Perhaps Marin is closer to the issue than most prime ministers raising young children while in office. She became the youngest prime minister in Finland’s history when she assumed office in December 2019 at 34 years of age. She’s also mother to one daughter – yes, we know how many children she has – three-year-old Emma.
“I think that fathers should have the same right to spend time with their children,” says Marin. “I think that’s an investment you won’t regret. “I split the parental leave in half with my husband: I spent six months with our daughter Emma when she was born, and my husband took six months as well, when she was little. This gives a very unique bond, the parental-child relationship, that we can still see now she’s almost four years old.”
Marin’s relative youth does mean she perhaps faces pitfalls other world leaders don’t. Just days after The Big Issue left Finland, the prime minister landed in hot water after she went clubbing until 4am despite being in contact with another minister who had contracted Covid. She admitted the lapse and later apologised on Facebook.
When it comes to the big issue of homelessness, Marin certainly leads. Finland’s reputation for ending street homelessness is virtually unparalleled around the world. Its success is largely down to a Housing First model which gives people facing homelessness a home alongside the support they need to keep it.
Now street homelessness is down to a minimum, Marin and local leaders are targeting an end to all forms of homelessness by 2027. For Helsinki, the target is 2025. By comparison, the UK government is targeting an end to rough sleeping by 2024.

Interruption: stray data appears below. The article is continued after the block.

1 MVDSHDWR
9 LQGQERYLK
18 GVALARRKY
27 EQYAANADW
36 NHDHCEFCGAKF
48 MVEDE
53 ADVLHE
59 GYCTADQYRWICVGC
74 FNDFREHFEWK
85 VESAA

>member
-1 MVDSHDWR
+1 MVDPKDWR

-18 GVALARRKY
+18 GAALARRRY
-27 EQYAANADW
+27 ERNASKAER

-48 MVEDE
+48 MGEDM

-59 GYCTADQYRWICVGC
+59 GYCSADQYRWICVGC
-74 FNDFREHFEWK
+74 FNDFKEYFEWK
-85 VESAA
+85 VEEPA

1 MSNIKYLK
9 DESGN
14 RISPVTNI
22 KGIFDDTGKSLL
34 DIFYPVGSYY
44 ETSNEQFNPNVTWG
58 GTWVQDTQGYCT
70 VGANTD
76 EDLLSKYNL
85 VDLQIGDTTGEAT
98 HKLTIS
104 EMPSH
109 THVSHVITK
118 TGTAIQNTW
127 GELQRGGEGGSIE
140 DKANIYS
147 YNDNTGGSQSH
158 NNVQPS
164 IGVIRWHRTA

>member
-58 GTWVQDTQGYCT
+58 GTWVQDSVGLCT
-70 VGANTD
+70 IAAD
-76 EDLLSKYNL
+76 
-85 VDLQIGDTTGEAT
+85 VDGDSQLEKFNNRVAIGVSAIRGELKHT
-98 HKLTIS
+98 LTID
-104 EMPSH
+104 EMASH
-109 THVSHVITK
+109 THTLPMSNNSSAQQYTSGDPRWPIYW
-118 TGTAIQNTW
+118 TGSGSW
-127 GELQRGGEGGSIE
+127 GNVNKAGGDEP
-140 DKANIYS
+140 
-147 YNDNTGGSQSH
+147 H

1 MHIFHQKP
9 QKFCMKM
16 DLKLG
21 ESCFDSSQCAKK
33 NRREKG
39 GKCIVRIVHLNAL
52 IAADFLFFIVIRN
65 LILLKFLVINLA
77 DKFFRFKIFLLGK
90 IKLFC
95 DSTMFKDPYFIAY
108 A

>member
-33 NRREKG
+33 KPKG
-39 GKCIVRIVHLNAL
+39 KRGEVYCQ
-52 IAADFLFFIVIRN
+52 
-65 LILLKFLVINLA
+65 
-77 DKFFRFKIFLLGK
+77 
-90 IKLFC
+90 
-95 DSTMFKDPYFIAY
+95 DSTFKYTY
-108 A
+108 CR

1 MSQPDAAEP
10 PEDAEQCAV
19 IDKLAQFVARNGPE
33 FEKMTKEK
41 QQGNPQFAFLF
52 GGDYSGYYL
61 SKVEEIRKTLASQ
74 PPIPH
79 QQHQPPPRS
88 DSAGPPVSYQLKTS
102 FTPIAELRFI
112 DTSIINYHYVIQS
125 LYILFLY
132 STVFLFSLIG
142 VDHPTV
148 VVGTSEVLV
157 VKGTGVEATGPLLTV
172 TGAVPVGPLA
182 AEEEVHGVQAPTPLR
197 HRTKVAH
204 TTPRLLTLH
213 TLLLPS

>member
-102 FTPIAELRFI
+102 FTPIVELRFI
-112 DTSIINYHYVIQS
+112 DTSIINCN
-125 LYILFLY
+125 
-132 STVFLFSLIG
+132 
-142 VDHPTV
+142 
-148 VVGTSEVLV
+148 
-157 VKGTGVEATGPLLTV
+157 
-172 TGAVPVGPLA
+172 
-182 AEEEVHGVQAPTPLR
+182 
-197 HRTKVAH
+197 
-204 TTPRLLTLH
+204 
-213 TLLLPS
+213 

“Well, I think we still have work to do,” says Marin, who added it’s the first time she has been asked by a foreign journalist about homelessness. “But we have also made progress. And I think one of the reasons is the Housing First model that we have. If you don’t have a home, if you don’t have a place to stay in, then all the other problems are much bigger for you than if you have a roof over your head.”
The success of Housing First has turned heads in the UK. Scotland – which has a similar population to Finland’s 5.5 million – has made great strides with the model while Wales is developing its own in a bid to ensure people protected during Covid don’t return to the streets. In England, three pilots have been running in Greater Manchester, Merseyside and the West Midlands since 2018. Next year funding is due to run out and going into 2022 there has yet to be an announcement on more cash.
So what can we learn from Finland’s approach? Co-operation and long-term commitment are key.
“It’s to do with the structures. It shouldn’t be an isolated project,” says Marin. “One of the criteria that we put in these agreements between the cities and the state is making sure that everybody has a home. I think with these kinds of tools you can make the cities work harder.
“The agreements cover even years after our governmental period – I think also that governments yet to be will bake this model into the agreements. It’s most important that you have the kind of structures that notice you as an individual and make sure you get the help you need, not the help that somebody else needs.”
A society that looks after everyone rather than number one (or Number 10)? No wonder Sanna Marin can keep her cool.